- Kilz brand has a 40-year history in the paint industry
- Designated Paint Brand of the Year in 2015
- For best results, wood preparation must be done prior to applying the stain
There’s something about when you put an exterior stain on natural wood and you get to see that woodgrain pop, it just gives you goosebumps.
When it comes to stains you can honestly have the best qualities of both worlds. You can have a durable product that also looks professional with enough care taken during the application.
How to determine the type of your wood
The first thing you need to do is determine what type of wood you’ve got. Softwoods like pine will absorb a stain much easier than hardwood and thus could come off looking quite dark with even one coat of stain. Hardwood like oak and cherry, on the other hand, does not absorb stain as well and you may need to put several coats to actually get it to darken up to any significant extent.
So here is how you determine what type of wood you actually have whether it be hardwood or softwood. It’s easy to actually tell for the most part by just looking at the grain of the wood. With hardwood, you’ll notice the grain is rather consistent throughout whereas softwood frequently can be blotchy and the grain isn’t consistent throughout the length of the bore.
What level of protection to choose
For all outdoor applications, you should just pick the best looking exterior stain with the most protective features possible.
What type of exterior stain to purchase
There are two main factors that will help you decide what type of stain to purchase.
The first key point is the level of quality you want to see on your finished project. Fine woodworking projects like outdoor furniture are typically going to need to look amazingly finished. Outdoor decks and fences aren’t going to be seen as closely, so it really doesn’t matter.
The second key point is going to be how resilient you need your stain to be. An outdoor application should absolutely incorporate UV resistance, mold resistance, and water-proofing. Combination sealant and stain are usually going to be your most solid option for exterior products. Some brands that work for exterior applications might not look very great on finer quality woodworking projects. So I suggest you choose one of the wood sealers for your exterior wood to give it the protection it deserves.
How to prepare wood for staining
Because softwood can sometimes have an uneven grain or kind of a splotchy appearance it’s better to usually use some type of pre-stain conditioner on the wood itself prior to applying the stain. This will allow a more even look. Prior to actually stain the wood it’s important that it be sanded to the level that you’re looking for.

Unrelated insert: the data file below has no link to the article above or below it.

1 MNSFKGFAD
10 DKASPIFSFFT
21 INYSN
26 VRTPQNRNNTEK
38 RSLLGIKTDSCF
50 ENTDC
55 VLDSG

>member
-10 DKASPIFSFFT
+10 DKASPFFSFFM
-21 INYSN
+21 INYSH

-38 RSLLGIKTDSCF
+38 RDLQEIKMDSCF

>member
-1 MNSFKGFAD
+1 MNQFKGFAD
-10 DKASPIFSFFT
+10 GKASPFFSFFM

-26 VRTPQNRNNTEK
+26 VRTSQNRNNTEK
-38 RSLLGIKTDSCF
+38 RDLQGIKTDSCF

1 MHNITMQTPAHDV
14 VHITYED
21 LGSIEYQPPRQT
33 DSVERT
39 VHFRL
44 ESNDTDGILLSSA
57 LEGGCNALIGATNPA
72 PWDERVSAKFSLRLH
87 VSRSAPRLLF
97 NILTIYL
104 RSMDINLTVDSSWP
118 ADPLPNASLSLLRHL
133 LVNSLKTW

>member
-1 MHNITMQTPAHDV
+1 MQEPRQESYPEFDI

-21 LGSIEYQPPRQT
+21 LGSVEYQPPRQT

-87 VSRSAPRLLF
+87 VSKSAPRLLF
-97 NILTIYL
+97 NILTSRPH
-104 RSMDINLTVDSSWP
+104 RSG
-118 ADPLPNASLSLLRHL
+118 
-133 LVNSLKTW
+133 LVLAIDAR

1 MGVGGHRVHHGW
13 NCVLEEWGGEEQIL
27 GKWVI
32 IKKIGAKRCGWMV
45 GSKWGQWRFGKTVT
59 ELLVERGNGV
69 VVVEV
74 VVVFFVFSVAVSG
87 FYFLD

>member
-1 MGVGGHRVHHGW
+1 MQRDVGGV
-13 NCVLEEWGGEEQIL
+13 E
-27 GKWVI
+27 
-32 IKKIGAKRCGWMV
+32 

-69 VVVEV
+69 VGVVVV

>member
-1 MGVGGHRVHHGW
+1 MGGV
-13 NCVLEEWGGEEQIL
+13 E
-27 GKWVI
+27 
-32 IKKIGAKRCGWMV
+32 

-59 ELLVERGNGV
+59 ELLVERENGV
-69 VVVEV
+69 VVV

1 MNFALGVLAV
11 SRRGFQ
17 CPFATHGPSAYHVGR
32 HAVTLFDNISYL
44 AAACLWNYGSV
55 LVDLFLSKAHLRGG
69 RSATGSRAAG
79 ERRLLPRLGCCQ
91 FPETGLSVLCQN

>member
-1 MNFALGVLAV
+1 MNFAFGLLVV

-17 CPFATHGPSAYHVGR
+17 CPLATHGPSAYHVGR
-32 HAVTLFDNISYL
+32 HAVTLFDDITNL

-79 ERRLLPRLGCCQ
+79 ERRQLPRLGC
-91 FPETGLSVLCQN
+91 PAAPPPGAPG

Sandpaper is going to allow for a more difficult time for the stain to absorb into the wood and thus you’ll have a lighter appearance. If you use a coarser grade the wood will have a better ability to absorb the stain but it will have a rougher surface so you have a darker surface but a rougher looking texture.
What you need to stain
For decks or fences, you’ll need a wide brush. For small exterior projects the supplies that you’re going to need: a foam brush or a regular brush, a pair of disposable gloves and lots of rags. Remember rags should not be too big because if you deal with a large one and you try to drag it and wipe the stain off you’ll find that the larger the rag some of it will get caught in the stain and then you’ll be dragging it all around the top of your piece so you’d like to have more control on the rags that you use. So cut them in smaller pieces that work for you.
Safety precautions before staining
You can use a kind of a sponge brush or a regular type of stain brush and rags. The sponge brush absorbs some of the stain so that you can spread it evenly over the wood. Because stain is difficult to get off your hands it’s better to use a pair of vinyl or latex gloves to protect your hands from getting a stain on. In addition, it’s better to work in an open area or a bit well-ventilated area as the fumes from the stain are quite strong.
How to apply an exterior stain on small projects
To actually apply the exterior stain you have to soak up some of it on the brush and rub it along the line or grain of the wood. Apply a liberal amount on the surface and let it sit on for approximately 5 to 15 minutes. The longer you wait the more time the stain has to absorb into the wood. Particularly with hardwoods because of the difficulty in absorbing into the surface you may need to put several coats on.